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Site of Mississippi's First Synagogue Dedicated

At the marker dedication were H. T. Holmes, Director of the Mississippi Department of Archives and History; Rt. Rev. Duncan M. Gray, III, Bishop, Episcopal Diocese of Mississippi; Jackson Mayor Harvey Johnson; Jerry Klinger, president of the Jewish American Society for Historic Preservation; Macy Hart, president of the Goldring/Woldenberg Institute of Southern Jewish Life; Rabbi Debra Kassoff, director of rabbinic services at the Institute, and Institute History Department Director Stuart Rockoff.

Early May 2005

Underneath a hot Spring sun on April 15, Rabbi Debra Kassoff noted that while everyone there was sitting in a parking lot in downtown Jackson, looking at a gas station, "once it was a synagogue, a path to heaven." Quoting Jacob's reaction upon awaking from his famous dream, Kassoff said "Surely the Lord is here in this place, and I did not know it." She asked, "Did you know it?"

The place in question is now a Conoco station, but it once was the location of Beth Israel"s first building the first synagogue building in Mississippi. The historic marker was dedicated on April 15 with a ceremony at the closest site to the marker, a parking lot half a block away. The Jewish American Society for Historic Preservation is working to erect a historic marker at the site of the first synagogue in all 50 states. Eleven others have already been erected, including Florida"s marker at Temple Beth Israel's first location in Pensacola. Jerry Klinger of Baltimore, president of the society, said the markers recognize the common heritage of the Jewish experience in America. Jackson's Beth Israel was not Mississippi"s first Jewish congregation; Vicksburg and Natchez are older. But Jackson"s building went up first, with the property purchased in May 1867. Klinger said a building shows permanence and optimism for the future of a community, and should therefore be celebrated.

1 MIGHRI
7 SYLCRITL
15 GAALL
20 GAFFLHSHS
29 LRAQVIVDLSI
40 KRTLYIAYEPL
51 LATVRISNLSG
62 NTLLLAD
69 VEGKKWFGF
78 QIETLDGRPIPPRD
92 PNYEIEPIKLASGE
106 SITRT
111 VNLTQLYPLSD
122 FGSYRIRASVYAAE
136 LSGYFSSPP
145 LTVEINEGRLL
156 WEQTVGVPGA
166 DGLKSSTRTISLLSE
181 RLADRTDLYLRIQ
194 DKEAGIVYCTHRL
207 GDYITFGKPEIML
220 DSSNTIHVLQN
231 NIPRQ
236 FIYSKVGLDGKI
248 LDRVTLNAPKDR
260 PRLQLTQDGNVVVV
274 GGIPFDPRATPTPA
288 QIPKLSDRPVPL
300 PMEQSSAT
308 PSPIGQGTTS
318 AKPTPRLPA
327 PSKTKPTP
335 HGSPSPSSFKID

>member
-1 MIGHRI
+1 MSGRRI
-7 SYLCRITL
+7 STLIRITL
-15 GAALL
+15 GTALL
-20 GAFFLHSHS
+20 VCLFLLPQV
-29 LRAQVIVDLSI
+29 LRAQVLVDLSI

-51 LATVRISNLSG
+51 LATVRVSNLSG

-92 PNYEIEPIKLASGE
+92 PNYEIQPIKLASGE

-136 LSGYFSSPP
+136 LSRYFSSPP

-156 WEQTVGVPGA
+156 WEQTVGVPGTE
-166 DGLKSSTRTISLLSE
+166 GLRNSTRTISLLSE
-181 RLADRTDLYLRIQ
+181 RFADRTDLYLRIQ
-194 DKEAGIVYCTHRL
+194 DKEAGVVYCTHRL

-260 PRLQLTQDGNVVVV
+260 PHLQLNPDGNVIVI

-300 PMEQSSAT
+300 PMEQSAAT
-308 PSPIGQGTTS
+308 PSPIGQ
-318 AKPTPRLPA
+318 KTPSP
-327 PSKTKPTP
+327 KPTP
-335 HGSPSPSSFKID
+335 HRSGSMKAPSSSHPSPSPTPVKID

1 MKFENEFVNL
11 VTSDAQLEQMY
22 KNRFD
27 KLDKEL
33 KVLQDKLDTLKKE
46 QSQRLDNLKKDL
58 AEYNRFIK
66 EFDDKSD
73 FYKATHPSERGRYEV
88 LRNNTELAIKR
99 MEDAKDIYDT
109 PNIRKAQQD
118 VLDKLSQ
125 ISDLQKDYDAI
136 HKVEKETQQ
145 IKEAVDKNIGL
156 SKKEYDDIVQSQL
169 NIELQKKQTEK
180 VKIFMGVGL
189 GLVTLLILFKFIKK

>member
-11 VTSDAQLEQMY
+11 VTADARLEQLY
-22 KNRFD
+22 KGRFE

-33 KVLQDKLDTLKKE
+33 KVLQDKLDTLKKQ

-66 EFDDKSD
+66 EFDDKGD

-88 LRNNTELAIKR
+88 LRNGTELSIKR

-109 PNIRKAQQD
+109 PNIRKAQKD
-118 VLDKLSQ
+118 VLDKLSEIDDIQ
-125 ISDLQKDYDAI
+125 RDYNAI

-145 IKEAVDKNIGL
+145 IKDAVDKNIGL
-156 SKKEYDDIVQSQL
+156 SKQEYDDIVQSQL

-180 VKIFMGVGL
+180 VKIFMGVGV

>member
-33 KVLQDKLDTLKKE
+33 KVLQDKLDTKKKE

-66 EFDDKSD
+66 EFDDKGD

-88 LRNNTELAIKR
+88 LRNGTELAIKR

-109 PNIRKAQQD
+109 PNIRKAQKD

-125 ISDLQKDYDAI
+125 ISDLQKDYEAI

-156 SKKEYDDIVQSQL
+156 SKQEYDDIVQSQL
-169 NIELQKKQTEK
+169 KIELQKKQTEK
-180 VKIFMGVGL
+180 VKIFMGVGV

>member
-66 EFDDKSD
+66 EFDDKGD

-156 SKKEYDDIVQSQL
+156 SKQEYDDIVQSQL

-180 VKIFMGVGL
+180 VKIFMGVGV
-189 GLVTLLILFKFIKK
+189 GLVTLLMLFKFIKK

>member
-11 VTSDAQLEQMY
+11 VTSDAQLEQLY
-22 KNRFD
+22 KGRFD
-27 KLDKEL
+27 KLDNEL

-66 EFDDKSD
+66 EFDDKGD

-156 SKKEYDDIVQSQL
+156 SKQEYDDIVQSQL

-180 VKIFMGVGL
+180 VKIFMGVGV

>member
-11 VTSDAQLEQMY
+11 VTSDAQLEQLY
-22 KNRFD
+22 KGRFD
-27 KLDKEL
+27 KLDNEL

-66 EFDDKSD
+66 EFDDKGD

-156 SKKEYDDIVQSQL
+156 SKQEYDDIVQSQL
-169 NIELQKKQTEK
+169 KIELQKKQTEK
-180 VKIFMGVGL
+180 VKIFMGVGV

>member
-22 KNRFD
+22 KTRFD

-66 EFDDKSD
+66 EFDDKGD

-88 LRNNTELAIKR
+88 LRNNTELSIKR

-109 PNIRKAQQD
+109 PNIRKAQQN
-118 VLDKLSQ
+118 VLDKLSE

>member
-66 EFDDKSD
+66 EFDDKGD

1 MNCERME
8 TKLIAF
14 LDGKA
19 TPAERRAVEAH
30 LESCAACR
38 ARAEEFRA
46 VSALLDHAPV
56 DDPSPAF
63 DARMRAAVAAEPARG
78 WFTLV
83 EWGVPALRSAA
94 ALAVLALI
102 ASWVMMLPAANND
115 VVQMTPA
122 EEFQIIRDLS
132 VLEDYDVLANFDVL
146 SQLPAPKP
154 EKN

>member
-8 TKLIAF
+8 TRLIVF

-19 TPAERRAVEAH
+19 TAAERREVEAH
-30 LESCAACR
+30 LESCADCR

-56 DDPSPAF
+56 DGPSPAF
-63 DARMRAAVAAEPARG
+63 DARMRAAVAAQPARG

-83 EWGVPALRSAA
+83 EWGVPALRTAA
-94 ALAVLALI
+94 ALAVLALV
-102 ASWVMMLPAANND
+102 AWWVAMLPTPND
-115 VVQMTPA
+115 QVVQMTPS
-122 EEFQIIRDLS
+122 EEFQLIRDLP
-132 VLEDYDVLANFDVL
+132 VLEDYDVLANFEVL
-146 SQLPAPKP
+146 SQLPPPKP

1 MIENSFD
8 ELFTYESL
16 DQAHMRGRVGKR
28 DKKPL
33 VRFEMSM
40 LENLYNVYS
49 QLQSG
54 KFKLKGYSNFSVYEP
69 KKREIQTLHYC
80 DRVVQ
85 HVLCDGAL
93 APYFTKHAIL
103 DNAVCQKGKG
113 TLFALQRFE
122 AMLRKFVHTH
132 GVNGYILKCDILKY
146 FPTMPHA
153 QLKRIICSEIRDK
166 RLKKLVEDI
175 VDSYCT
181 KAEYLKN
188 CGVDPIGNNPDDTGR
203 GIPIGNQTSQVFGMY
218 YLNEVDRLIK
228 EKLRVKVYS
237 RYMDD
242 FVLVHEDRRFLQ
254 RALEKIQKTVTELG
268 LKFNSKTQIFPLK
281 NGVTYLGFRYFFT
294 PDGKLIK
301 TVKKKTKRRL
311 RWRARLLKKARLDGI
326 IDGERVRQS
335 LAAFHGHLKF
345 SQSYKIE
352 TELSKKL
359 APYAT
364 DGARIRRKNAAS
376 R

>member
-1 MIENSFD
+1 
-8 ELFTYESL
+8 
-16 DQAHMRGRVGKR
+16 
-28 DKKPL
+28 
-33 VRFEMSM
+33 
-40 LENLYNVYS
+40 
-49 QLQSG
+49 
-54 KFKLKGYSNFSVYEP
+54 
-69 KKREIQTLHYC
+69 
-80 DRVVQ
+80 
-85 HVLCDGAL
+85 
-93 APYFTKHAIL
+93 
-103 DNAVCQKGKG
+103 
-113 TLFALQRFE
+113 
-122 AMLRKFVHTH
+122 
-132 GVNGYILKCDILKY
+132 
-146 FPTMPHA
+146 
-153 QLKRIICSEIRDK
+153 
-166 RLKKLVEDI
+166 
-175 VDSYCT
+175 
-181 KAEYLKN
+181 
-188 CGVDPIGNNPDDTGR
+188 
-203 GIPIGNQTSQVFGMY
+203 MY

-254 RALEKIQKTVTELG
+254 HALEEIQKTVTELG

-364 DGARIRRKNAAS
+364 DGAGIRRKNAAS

He added that the society is looking to place markers in Alabama, Arkansas, Tennessee and Kentucky, among others. Alabama's oldest building would have been the first for Mobile's Shaarei Shomayim, now better known as the Springhill Avenue Temple. In 1846, the old Turnverein Hall on St. Emanuel Street in Mobile was dedicated as Shaarei Shomayim's first house of worship. In 1853, a building on Jackson Street near St. Michael Street was consecrated.

Jackson's Beth Israel started a cemetery in 1860, and was chartered in 1861. The wood frame building on the corner of South Street and South Main Street was completed in 1867, then burned on July 10, 1874. Stuart Rockoff, director of the history department at Jackson"s Goldring/ Woldenberg Institute of Southern Jewish Life, researched the congregation"s history for the project. He said there was a common myth that the first synagogue had been burned by Union soldiers during the Civil War. He said there was no evidence that the congregation had a building before 1867, and that in the haze of memory, the 1874 fire was moved earlier. One motivation, he suggested, was to show the non-Jewish community that they too had suffered at the hands of the Yankees.

After the fire, a new brick building was constructed on the same site. It was used by the congregation until 1940, when a new building was constructed